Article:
Iran ‘backs down’ over stoning of woman
London, July 10, 2010
Iran appeared to have backed down over the stoning of a woman for adultery amid an international outcry, although her lawyer said she remained in jail and could still be executed by other means.
The Iranian embassy in London said Sakineh Mohammadi-Ashtiani would no longer be stoned to death, a practice condemned by Western governments as "medieval" and tantamount to torture, The Times reported.
The embassy said "according to information from the relevant judicial authorities in Iran, Mohammadi-Ashtiani will not be executed by stoning”, said a report in our sister publication, the Gulf Daily News.
Her lawyer in Iran, however, said he had yet to receive any confirmation of the news, and bemoaned the vagueness of the statement which did not say whether she might be killed by other means.
"I have yet to be told of any stay in implementation of the sentence," Mohammad Mostafavi said. "My client remains in prison."
The embassy did not elaborate on whether her conviction had been quashed or the sentence had been commuted to an alternative form of capital punishment - in Iran normally hanging from a crane inside prison walls.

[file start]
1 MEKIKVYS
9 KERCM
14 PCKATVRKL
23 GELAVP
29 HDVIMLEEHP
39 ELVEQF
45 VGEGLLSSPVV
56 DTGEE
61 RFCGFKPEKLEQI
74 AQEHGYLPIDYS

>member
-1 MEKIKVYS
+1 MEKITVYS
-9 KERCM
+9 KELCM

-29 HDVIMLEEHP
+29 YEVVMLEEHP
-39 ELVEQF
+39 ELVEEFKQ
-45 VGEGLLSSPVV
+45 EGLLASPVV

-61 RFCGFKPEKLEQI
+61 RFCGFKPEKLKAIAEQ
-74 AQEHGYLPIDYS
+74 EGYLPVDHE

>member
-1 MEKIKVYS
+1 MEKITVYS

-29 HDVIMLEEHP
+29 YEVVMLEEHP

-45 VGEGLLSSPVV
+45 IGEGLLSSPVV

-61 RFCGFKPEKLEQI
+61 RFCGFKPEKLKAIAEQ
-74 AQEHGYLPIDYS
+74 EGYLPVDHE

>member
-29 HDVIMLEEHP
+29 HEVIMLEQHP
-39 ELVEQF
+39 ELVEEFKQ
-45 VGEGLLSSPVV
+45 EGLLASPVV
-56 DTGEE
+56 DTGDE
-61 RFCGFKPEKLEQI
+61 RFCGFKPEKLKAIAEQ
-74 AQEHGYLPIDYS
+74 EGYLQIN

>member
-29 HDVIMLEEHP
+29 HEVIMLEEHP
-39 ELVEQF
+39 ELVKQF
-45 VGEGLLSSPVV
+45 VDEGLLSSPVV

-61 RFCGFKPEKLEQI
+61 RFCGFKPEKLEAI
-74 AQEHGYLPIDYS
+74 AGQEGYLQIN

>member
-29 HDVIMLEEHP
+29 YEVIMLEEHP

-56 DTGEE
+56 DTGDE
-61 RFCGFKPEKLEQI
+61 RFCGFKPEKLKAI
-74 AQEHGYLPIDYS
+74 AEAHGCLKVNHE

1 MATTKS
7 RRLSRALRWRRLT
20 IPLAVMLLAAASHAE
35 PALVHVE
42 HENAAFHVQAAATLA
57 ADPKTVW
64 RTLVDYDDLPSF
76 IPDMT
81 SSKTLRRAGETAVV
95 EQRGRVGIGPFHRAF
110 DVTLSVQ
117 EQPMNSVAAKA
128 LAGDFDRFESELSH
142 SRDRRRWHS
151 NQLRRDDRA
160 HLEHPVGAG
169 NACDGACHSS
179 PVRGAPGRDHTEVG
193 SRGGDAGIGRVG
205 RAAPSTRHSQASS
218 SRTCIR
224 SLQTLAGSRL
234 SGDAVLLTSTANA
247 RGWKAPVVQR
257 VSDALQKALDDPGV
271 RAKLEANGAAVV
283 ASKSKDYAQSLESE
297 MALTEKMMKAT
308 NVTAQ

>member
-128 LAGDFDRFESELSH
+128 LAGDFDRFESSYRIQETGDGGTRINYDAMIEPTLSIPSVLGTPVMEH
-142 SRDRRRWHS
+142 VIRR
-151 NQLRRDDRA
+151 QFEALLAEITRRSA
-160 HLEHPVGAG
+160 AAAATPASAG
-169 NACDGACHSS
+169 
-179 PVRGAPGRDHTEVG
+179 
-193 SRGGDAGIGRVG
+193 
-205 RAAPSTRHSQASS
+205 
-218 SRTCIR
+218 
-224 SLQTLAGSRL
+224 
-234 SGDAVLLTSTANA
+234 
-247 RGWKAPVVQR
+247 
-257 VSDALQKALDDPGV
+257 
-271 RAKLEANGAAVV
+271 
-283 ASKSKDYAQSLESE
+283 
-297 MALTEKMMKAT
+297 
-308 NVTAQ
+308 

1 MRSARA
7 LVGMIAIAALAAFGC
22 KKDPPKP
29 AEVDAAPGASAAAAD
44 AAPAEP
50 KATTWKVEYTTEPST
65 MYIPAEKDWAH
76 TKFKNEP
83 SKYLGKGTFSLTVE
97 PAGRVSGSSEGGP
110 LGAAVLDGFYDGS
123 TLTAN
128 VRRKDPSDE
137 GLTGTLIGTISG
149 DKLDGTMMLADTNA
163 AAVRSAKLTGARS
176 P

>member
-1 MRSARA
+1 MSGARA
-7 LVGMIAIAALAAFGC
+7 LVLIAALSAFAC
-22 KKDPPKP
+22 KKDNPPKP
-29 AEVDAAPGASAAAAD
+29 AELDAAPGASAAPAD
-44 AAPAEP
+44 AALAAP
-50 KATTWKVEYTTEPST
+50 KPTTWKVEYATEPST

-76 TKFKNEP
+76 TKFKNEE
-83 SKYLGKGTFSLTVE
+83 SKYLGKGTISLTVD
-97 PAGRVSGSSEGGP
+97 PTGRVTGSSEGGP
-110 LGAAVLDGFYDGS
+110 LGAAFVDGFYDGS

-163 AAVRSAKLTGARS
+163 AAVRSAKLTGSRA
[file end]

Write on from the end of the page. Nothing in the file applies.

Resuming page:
Mohammadi-Ashtiani, 43, was convicted in 2006 of having an "illicit relationship" with two men and received 99 lashes, before being convicted of adultery and sentenced to death, according to Amnesty International.
The rights group warned on July 1 that the mother-of-two's execution may be "imminent" and in the past week, the European Union, Britain, France and the US have urged the Iranian authorities to stay the execution.
An open letter condemning the execution has also been signed by figures such as former US secretary of state Condoleezza Rice, three ex-British foreign ministers, Nobel peace laureate Jose Ramos-Horta and actor Robert De Niro.
Hassiba Hadj Sahraoui, Amnesty's Middle East and North Africa deputy director, urged Iran to spare Mohammadi-Ashtiani's life, saying a "mere change" in the method of execution was not enough.
"To punish - and in some cases execute - people for being in consenting relationships is no business of the state," the Amnesty official said.
The rights group said it was aware of at least 10 other people - including seven women - under sentence of stoning. – Reuters